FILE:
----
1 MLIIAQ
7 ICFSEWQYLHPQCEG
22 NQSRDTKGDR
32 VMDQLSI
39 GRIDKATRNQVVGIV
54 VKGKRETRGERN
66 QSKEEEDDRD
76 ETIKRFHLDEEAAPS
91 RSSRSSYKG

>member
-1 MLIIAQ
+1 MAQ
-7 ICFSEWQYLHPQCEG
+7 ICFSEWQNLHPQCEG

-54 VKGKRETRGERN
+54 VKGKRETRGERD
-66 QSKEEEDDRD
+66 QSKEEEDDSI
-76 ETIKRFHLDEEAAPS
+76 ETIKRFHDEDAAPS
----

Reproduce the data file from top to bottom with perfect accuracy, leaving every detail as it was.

1 MLIIAQ
7 ICFSEWQYLHPQCEG
22 NQSRDTKGDR
32 VMDQLSI
39 GRIDKATRNQVVGIV
54 VKGKRETRGERN
66 QSKEEEDDRD
76 ETIKRFHLDEEAAPS
91 RSSRSSYKG

>member
-1 MLIIAQ
+1 MAQ
-7 ICFSEWQYLHPQCEG
+7 ICFSEWQNLHPQCEG

-54 VKGKRETRGERN
+54 VKGKRETRGERD
-66 QSKEEEDDRD
+66 QSKEEEDDSI
-76 ETIKRFHLDEEAAPS
+76 ETIKRFHDEDAAPS